Glayzing my man made pond / high desert of Arizona
by John Hancock
A while back when out for a jog I stumbled Yoon a man made pond and got to thinking I might be able to make a pond on my homestead using only material available on the homestead.
It's been too cold to fence the pigs in to seal the pond so I decided to try a technique called glayzing. The theory is that in nature, manure or vegetation breaks down at the base of a pond creating a sludge that will hold water. I decided to give it a try. I dug a pond and layed down 3 inches of compost then convered it in 3 inches of mud. From what I read it should take 2 to 3 weeks to turn the compost to sludge.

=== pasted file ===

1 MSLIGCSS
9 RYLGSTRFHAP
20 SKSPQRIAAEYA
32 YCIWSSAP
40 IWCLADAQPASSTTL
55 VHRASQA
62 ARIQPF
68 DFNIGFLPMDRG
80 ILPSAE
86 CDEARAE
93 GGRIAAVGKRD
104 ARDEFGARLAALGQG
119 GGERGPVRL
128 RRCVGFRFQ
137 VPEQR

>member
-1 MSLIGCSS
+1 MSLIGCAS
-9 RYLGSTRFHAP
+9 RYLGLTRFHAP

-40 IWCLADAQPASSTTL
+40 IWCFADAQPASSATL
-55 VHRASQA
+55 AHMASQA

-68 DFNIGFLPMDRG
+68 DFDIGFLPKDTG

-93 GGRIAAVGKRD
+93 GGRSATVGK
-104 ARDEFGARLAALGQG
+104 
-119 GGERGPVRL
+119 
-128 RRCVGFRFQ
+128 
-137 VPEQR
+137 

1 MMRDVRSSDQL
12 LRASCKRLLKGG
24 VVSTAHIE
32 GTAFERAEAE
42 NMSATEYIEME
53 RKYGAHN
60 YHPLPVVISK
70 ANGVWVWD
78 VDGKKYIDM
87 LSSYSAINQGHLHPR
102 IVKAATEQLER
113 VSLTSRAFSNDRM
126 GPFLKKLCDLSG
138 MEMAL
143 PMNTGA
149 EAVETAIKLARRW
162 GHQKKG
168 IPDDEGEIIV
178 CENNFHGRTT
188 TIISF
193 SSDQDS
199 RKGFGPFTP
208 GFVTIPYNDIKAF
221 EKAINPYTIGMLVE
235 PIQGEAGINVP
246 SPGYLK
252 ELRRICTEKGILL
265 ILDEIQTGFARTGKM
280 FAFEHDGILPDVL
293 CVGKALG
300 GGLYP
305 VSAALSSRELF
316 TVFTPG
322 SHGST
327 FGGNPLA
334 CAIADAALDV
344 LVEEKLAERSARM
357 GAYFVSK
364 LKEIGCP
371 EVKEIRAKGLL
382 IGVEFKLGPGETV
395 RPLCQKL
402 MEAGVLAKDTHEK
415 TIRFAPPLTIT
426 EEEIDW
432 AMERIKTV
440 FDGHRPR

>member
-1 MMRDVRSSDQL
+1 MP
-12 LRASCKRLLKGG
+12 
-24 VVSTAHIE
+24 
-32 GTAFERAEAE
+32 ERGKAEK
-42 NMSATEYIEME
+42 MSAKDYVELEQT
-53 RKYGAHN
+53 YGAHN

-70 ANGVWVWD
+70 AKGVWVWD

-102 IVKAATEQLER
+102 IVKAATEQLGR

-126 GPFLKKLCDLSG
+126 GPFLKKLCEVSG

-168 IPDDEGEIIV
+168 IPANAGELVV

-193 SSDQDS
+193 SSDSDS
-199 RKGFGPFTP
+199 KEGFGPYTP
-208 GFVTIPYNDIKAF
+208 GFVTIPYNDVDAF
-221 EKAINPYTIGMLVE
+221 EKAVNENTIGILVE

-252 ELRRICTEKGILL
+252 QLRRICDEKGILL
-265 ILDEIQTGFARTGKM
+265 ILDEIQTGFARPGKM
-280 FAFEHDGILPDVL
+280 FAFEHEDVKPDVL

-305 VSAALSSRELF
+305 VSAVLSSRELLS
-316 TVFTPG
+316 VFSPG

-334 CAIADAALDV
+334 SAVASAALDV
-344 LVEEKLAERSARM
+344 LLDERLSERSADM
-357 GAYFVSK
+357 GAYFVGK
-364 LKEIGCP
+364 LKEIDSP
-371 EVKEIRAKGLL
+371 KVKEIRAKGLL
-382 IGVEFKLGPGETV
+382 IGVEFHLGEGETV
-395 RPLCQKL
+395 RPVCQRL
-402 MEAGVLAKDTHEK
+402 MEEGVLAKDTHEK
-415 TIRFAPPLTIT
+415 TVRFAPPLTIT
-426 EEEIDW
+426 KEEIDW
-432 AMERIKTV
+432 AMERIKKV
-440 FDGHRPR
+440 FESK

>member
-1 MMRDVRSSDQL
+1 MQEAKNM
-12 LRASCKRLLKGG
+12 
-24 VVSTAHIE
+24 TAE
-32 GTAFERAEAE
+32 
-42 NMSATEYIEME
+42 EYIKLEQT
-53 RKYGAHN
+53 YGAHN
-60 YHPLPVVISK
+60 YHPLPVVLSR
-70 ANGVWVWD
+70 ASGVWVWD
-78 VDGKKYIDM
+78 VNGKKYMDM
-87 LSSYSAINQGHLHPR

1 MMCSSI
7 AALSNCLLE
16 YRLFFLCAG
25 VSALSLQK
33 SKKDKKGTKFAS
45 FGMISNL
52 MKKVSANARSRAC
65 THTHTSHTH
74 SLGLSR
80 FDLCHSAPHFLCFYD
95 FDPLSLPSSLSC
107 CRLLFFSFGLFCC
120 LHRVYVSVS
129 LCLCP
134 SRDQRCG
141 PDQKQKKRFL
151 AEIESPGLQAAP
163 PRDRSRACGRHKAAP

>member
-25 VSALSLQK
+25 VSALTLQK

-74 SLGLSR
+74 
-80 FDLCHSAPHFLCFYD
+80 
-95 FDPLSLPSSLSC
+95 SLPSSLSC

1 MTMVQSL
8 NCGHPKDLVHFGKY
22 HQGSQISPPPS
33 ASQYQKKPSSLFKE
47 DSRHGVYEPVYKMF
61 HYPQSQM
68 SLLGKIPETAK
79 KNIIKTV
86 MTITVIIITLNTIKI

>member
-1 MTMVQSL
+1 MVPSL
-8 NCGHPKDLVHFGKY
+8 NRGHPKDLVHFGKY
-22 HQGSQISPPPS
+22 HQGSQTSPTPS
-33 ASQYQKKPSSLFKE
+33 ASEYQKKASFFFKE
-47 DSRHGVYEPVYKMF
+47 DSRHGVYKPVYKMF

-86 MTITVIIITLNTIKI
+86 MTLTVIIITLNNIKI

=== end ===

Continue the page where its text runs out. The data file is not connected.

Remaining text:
I kept the mud wet and waited two weeks then added about 30 gallons of water which is what it took to cover the bottom of the pond. Four hours later the water was mostly absorbed into the earth. What I noticed when looking closer is some of the mud crumbled away on the side where I poured the water in. I was able to inspect the compost and I'm guessing it could take months to break down to a sludge, likely because I used compost with straw in it. Grass clippings or leaves would likely break down much faster but I don't have either. I'll check it again in a week but I don't expect it to break down for a while. I might get the pigs fenced in around it soon as it's warming up. We'll see if I can get it to seal up naturally and if not I'll add bentonite. I'll update this blog post as I go and I'll add all the videos that show the process.
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